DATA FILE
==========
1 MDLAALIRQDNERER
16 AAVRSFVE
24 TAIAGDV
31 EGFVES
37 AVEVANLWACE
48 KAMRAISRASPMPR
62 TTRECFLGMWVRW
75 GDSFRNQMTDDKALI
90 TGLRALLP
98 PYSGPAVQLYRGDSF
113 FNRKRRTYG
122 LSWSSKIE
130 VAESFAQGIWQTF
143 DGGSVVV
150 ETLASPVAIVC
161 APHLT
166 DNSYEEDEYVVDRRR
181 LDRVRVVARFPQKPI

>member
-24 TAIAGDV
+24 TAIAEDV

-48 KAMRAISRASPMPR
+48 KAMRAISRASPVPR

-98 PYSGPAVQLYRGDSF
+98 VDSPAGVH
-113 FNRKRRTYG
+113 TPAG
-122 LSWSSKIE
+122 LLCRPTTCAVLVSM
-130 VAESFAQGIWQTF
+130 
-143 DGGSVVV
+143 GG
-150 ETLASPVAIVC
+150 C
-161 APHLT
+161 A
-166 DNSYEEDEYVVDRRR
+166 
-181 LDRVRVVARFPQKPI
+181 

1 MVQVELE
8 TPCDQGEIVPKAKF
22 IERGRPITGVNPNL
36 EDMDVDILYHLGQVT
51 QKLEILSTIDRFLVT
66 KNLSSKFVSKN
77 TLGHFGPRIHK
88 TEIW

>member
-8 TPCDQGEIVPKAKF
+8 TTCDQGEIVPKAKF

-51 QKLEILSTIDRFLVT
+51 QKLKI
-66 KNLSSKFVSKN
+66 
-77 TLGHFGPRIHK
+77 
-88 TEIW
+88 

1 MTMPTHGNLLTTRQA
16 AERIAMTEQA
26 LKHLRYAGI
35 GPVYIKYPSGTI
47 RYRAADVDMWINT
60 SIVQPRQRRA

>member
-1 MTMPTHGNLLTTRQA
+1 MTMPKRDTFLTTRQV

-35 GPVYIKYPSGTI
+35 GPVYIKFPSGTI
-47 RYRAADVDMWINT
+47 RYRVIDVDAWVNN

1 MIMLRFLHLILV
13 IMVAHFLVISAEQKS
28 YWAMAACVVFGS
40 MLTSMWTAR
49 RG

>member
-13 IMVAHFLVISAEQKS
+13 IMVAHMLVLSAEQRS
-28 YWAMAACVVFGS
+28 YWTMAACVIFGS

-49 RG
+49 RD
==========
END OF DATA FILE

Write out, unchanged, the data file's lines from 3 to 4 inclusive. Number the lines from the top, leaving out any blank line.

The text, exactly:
24 TAIAGDV
31 EGFVES